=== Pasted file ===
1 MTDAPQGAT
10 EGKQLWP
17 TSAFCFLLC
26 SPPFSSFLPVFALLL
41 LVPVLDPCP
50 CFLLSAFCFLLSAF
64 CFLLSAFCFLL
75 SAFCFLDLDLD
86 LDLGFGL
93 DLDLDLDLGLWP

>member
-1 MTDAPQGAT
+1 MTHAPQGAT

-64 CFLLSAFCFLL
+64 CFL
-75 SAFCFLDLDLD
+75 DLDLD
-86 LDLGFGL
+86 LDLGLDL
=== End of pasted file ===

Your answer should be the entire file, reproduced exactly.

1 MTDAPQGAT
10 EGKQLWP
17 TSAFCFLLC
26 SPPFSSFLPVFALLL
41 LVPVLDPCP
50 CFLLSAFCFLLSAF
64 CFLLSAFCFLL
75 SAFCFLDLDLD
86 LDLGFGL
93 DLDLDLDLGLWP

>member
-1 MTDAPQGAT
+1 MTHAPQGAT

-64 CFLLSAFCFLL
+64 CFL
-75 SAFCFLDLDLD
+75 DLDLD
-86 LDLGFGL
+86 LDLGLDL